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Sunday, July 16, 2006

The ultimate human shields: Hezbullah using private homes as launch pads

A senior IDF officer disclosed on Saturday that Hezbullah has been hiding a large quantity of long-range rockets in specially-designed rooms built in houses in Southern Lebanon villages, operating under the assumption that the Israeli army will have difficulty in locating them and that it would prefer not to harm villages.

According to the official, the concealed rockets have a range of 40-70 kilometers (25-45 miles).

According to the official, “We took the gloves off in this confrontation, we targeted these places and will hit every convoy transporting arms, even if there are Iranian elements within it."

However, the IDF has decided to limit the pressure on the Lebanese government because it believes that there are elements in the government who are capable of bringing about change, and therefore the IDF is trying to avoid bringing down the government. According to the official:
"Imagine if we hit Lebanon's four power stations. It would throw Lebanon back years. Gaza [where Israel hit the power station two weeks ago] can't go any further backwards. But Lebanon will lose billions of dollars and it will take years to reconstruct [the power stations].... Israel needs to be very careful that we only put enough pressure on the Lebanese government to change the situation but not enough to make it fall."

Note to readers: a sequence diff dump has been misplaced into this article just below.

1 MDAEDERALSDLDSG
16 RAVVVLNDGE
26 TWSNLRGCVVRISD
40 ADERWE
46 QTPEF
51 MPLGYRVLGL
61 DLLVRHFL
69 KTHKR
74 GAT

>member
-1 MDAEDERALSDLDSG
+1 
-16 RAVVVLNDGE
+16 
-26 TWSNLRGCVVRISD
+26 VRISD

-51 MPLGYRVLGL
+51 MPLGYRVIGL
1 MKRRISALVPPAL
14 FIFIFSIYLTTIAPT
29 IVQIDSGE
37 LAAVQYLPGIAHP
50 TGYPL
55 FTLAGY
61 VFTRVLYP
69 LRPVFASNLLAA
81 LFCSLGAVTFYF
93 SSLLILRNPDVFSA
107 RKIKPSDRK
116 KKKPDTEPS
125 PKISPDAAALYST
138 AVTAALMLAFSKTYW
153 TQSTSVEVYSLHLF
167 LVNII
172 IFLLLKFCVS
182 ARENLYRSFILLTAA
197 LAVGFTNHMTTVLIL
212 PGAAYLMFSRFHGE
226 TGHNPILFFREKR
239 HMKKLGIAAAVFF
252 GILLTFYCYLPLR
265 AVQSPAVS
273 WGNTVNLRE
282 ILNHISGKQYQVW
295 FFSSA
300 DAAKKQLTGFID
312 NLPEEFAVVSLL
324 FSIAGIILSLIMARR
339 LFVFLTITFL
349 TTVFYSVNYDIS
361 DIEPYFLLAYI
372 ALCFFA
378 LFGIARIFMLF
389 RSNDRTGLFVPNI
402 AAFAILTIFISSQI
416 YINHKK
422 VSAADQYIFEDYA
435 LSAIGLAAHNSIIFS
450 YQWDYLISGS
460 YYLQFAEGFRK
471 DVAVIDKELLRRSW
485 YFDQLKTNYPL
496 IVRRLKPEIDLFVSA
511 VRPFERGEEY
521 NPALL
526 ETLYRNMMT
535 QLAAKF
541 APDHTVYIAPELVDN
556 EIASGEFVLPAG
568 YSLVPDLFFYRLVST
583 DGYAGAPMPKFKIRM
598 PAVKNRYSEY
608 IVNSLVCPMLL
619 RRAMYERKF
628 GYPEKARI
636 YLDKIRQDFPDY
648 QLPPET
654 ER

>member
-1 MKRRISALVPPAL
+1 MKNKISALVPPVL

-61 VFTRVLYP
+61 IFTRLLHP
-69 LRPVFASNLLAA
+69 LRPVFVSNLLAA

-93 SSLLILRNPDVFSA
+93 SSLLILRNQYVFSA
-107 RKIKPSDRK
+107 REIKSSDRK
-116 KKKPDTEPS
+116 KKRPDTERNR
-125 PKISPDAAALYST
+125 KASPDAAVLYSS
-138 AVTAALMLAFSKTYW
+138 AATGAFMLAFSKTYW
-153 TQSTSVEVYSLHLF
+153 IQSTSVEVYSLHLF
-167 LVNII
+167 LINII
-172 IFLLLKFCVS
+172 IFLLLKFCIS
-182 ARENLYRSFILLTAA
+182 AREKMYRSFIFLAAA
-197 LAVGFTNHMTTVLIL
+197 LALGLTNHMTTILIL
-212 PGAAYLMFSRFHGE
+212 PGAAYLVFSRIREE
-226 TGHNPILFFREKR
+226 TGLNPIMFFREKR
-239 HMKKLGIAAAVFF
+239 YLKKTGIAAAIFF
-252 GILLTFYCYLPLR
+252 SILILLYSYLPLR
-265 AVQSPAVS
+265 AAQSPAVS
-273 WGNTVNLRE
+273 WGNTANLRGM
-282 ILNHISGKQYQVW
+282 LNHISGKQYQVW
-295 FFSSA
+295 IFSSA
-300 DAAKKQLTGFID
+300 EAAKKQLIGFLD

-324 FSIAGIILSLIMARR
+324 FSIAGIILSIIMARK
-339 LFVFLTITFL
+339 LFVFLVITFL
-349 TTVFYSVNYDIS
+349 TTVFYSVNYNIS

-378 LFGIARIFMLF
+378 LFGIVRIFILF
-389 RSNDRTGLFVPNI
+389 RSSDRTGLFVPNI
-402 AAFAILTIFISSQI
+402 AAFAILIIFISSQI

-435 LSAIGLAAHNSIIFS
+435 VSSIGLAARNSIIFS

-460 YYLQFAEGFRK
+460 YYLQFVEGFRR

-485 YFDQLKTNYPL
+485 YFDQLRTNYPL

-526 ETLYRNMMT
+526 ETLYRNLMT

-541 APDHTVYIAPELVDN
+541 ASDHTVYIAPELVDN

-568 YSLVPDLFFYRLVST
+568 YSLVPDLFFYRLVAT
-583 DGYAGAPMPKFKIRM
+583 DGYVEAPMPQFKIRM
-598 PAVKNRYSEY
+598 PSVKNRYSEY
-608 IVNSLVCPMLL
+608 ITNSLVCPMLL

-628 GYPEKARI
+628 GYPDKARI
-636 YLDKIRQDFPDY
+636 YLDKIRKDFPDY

However, one incident over the weekend confirms that the Lebanese government is actually siding with Hezbullah:
The Israeli Navy has become accustomed to absolute freedom of action in the Mediterranean. But on Friday the Hanit missile ship, fitted with what was supposed to be a peerless defense system, was hit, and four sailors killed, by a sophisticated Iranian-made missile that Israeli intelligence didn't know Hizbullah had.

The attack was facilitated in part by the Lebanese Army, which apparently gave Hizbullah precise information relating to the Hanit - the same Lebanese Army that Israel, in its stated aims for this conflict, has said it insists on seeing deployed in the south as a barrier to a continued Hizbullah threat. With a protective force like that, one might ask, who needs enemies?
By the way, the Navy has admitted that because it did not know that Hezbullah had the C-802 missiles made in China, and upgraded in Iran, the Hanit's missile detection system was off. The IDF said that they have learned the lesson and that ships in Lebanese waters will have their missile detection systems on from now on.


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